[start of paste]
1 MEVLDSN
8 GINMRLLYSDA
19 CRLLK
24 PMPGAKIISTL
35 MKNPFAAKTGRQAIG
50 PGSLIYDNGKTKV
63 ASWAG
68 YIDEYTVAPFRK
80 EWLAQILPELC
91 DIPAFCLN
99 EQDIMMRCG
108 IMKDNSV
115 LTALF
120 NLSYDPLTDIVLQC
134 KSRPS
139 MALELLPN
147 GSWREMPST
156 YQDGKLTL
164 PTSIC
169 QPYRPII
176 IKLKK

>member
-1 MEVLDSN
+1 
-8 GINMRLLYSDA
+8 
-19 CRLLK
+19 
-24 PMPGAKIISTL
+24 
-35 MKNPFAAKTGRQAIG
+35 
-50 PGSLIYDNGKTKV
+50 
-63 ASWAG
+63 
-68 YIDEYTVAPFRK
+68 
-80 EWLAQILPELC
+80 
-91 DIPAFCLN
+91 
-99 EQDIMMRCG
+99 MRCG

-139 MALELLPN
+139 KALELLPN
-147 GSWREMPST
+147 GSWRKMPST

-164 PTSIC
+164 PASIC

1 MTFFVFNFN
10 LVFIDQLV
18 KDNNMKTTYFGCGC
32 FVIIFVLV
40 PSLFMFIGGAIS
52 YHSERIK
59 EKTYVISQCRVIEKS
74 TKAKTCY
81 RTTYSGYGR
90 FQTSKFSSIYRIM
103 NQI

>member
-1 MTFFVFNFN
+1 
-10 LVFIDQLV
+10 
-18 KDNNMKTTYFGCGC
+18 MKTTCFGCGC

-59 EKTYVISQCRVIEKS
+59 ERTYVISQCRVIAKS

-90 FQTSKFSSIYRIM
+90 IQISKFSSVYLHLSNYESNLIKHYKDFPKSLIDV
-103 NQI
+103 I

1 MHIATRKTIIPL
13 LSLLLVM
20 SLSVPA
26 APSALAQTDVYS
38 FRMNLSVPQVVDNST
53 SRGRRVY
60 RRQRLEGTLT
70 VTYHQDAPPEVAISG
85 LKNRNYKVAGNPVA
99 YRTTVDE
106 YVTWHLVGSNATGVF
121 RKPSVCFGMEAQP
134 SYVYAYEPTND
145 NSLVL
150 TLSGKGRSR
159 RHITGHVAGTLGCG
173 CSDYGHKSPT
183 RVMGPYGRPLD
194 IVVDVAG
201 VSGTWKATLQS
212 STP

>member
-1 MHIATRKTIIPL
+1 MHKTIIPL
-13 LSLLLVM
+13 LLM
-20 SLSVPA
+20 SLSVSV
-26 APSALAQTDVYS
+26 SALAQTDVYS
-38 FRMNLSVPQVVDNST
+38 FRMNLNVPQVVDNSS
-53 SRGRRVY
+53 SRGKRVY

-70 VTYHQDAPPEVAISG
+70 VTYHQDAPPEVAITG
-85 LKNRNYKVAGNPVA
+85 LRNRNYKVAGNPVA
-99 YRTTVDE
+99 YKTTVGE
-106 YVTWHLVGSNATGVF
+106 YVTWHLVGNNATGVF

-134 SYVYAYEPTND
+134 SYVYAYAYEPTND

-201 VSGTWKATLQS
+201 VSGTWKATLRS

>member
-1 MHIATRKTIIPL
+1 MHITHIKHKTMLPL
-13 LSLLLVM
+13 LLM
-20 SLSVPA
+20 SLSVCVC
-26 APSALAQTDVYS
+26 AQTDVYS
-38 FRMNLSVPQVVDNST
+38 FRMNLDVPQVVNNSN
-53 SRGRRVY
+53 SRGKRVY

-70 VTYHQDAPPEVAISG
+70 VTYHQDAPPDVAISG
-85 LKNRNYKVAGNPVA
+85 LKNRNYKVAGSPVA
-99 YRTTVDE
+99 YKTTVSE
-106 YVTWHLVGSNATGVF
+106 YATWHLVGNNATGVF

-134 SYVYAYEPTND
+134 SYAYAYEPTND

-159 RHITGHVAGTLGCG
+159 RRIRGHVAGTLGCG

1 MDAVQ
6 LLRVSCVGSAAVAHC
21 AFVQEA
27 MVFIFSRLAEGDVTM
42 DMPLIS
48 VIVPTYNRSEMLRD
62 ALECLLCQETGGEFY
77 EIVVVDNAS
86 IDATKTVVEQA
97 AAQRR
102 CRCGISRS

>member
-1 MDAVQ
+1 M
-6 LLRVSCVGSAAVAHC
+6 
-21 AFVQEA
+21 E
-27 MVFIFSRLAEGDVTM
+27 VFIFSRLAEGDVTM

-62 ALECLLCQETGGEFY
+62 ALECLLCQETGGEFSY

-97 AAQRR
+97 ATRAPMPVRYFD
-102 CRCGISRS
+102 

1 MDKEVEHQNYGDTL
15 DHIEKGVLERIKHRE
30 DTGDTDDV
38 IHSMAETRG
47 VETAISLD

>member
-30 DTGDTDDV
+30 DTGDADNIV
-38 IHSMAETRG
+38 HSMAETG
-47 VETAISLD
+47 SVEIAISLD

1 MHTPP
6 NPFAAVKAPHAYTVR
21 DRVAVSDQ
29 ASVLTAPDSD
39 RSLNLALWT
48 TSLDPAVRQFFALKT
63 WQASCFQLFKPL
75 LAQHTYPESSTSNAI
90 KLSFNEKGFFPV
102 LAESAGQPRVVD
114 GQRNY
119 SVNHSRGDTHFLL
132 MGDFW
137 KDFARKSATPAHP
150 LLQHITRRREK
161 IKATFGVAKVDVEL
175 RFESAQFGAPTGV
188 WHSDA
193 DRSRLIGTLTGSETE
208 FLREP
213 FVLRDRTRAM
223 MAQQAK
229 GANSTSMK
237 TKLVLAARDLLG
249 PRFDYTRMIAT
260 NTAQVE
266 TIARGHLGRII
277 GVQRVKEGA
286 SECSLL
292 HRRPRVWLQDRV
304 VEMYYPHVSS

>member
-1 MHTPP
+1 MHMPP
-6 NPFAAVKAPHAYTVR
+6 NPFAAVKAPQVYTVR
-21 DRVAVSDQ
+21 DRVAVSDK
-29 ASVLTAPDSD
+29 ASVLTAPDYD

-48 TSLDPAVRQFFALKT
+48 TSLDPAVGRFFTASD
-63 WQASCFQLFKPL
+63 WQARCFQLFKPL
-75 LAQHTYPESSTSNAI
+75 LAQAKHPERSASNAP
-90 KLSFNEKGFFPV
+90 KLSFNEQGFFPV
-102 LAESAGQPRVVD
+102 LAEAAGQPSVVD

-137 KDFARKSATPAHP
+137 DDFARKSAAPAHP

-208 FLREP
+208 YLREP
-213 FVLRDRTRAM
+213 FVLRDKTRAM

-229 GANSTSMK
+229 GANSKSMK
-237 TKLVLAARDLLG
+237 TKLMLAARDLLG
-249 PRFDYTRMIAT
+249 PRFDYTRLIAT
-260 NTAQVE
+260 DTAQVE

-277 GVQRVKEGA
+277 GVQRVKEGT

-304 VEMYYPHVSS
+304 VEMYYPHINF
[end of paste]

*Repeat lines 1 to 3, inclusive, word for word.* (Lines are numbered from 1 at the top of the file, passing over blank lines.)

1 MEVLDSN
8 GINMRLLYSDA
19 CRLLK